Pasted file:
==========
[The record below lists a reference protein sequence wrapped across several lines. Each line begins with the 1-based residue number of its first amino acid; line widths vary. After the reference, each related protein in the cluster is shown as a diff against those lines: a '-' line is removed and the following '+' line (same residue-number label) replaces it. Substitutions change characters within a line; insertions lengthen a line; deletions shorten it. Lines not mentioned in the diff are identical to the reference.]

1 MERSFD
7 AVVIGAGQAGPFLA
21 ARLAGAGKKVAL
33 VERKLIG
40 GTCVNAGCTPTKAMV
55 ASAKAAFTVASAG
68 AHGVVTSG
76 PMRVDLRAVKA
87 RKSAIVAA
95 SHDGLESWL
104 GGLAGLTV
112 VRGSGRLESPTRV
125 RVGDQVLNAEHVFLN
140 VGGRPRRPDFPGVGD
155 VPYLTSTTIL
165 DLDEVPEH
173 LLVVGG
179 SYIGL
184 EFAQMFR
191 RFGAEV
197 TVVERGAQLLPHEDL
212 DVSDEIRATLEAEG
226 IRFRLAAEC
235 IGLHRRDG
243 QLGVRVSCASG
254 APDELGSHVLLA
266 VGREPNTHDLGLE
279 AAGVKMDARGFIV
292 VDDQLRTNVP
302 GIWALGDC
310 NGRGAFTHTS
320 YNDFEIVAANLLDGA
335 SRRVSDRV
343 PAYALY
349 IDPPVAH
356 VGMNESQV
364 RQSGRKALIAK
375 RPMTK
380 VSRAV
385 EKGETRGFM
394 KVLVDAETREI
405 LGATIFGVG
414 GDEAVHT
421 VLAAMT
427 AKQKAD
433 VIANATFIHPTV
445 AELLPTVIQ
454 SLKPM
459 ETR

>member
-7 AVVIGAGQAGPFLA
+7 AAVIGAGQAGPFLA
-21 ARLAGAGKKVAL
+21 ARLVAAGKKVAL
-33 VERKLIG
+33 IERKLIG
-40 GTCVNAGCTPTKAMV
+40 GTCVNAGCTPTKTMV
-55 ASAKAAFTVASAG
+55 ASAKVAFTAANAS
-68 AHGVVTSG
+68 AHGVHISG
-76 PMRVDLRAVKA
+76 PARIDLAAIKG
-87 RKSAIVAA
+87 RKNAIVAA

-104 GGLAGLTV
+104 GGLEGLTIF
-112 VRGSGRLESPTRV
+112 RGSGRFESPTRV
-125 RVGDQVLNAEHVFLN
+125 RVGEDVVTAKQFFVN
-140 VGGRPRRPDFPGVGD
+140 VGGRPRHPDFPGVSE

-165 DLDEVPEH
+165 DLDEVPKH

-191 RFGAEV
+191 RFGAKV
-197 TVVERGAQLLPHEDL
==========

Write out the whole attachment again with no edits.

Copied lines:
[The record below lists a reference protein sequence wrapped across several lines. Each line begins with the 1-based residue number of its first amino acid; line widths vary. After the reference, each related protein in the cluster is shown as a diff against those lines: a '-' line is removed and the following '+' line (same residue-number label) replaces it. Substitutions change characters within a line; insertions lengthen a line; deletions shorten it. Lines not mentioned in the diff are identical to the reference.]

1 MERSFD
7 AVVIGAGQAGPFLA
21 ARLAGAGKKVAL
33 VERKLIG
40 GTCVNAGCTPTKAMV
55 ASAKAAFTVASAG
68 AHGVVTSG
76 PMRVDLRAVKA
87 RKSAIVAA
95 SHDGLESWL
104 GGLAGLTV
112 VRGSGRLESPTRV
125 RVGDQVLNAEHVFLN
140 VGGRPRRPDFPGVGD
155 VPYLTSTTIL
165 DLDEVPEH
173 LLVVGG
179 SYIGL
184 EFAQMFR
191 RFGAEV
197 TVVERGAQLLPHEDL
212 DVSDEIRATLEAEG
226 IRFRLAAEC
235 IGLHRRDG
243 QLGVRVSCASG
254 APDELGSHVLLA
266 VGREPNTHDLGLE
279 AAGVKMDARGFIV
292 VDDQLRTNVP
302 GIWALGDC
310 NGRGAFTHTS
320 YNDFEIVAANLLDGA
335 SRRVSDRV
343 PAYALY
349 IDPPVAH
356 VGMNESQV
364 RQSGRKALIAK
375 RPMTK
380 VSRAV
385 EKGETRGFM
394 KVLVDAETREI
405 LGATIFGVG
414 GDEAVHT
421 VLAAMT
427 AKQKAD
433 VIANATFIHPTV
445 AELLPTVIQ
454 SLKPM
459 ETR

>member
-7 AVVIGAGQAGPFLA
+7 AAVIGAGQAGPFLA
-21 ARLAGAGKKVAL
+21 ARLVAAGKKVAL
-33 VERKLIG
+33 IERKLIG
-40 GTCVNAGCTPTKAMV
+40 GTCVNAGCTPTKTMV
-55 ASAKAAFTVASAG
+55 ASAKVAFTAANAS
-68 AHGVVTSG
+68 AHGVHISG
-76 PMRVDLRAVKA
+76 PARIDLAAIKG
-87 RKSAIVAA
+87 RKNAIVAA

-104 GGLAGLTV
+104 GGLEGLTIF
-112 VRGSGRLESPTRV
+112 RGSGRFESPTRV
-125 RVGDQVLNAEHVFLN
+125 RVGEDVVTAKQFFVN
-140 VGGRPRRPDFPGVGD
+140 VGGRPRHPDFPGVSE

-165 DLDEVPEH
+165 DLDEVPKH

-191 RFGAEV
+191 RFGAKV
-197 TVVERGAQLLPHEDL